NFL Offseason: Time to separate the wheat from the chaff
We all know what happened last season. The Redskins failed to improve their 10–6 record from 2012, and closed the regular season play holding a shameful 3–13 record. The team not only disappointed fans and bettors all over the country, but it also set the worst record since 1994, which resulted in the firing of head coach Mike Shanahan and most of his staff.
The Skins had a tremendous preseason, closing the 4-game play undefeated for the first time since 1985, and with the much-anticipated return of quarterback Robert Griffin III, the team was considered by many as a plausible candidate to take the NFC and make it to Super Bowl XLVIII, even when it opened the season listed at +4000 or even higher (45 to 1 on the online betting site SBO.ag).
Despite the hype and high expectations that surrounded the team during the preseason, the same squad that beat the Titans, Bills, Steelers and Buccaneers, opened the regular season with three straight losses, including their first home loss vs. the Detroit Lions in franchise history. The situation got even worst on week 9 when the team won its last game of the 2013-14 NFL season: an OT home victory (30-24) against the San Diego Chargers. Beyond that point, the team failed every attempt, losing eight games in a row. The poor performance shown on the field left fans baffled and raised many questions concerning the coaching staff and player roster.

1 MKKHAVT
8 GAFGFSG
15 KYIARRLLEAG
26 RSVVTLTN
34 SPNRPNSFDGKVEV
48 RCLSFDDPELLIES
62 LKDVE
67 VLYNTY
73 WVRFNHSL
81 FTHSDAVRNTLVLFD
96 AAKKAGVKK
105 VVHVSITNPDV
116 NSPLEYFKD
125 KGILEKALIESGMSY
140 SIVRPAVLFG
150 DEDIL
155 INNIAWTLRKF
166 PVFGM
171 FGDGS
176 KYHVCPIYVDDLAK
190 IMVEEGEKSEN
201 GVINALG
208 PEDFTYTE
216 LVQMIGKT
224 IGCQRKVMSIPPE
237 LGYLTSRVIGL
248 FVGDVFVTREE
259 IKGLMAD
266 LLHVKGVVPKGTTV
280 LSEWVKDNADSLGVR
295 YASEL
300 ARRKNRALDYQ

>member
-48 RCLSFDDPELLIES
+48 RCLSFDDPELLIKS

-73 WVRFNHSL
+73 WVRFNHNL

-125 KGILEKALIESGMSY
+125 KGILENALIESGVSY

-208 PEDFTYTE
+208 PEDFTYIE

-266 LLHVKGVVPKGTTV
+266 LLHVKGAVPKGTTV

But now, months before the Redskins start offseason workouts, the team is already preparing for next season, and for that, they were forced to make some early adjustments. There’s been almost a month since Jay Gruden was named the new head coach, and with the offseason officially kicking off in less than a week, fans, team supporters and bettors are already talking and discussing the potential offseason moves, expectations and improvements coming for the 2014 season.
Last week, Washington GM Bruce Allen told the media that now that the salary cap penalty is gone, there will be plenty of room to reorganize the team. Over the past two seasons, Washington’s offseason ability was limited due to a $36 million cap penalty. But now that the Redskins are no longer penalized, the team has a little over $33.6 million in salary-cap space. While this gives Washington some financial flexibility this offseason, there’s something the team’s management has to take in consideration before they bring any new talent to its roster: What to do with the Free Agents.
When the he free agency period opens on March 13, the team will have to deal with a total of 22 players (19 unrestricted, 3 restricted). It should be interesting to analyze the list of free agents and predict who’s in and who’s out and start a quick discussion on the team’s future.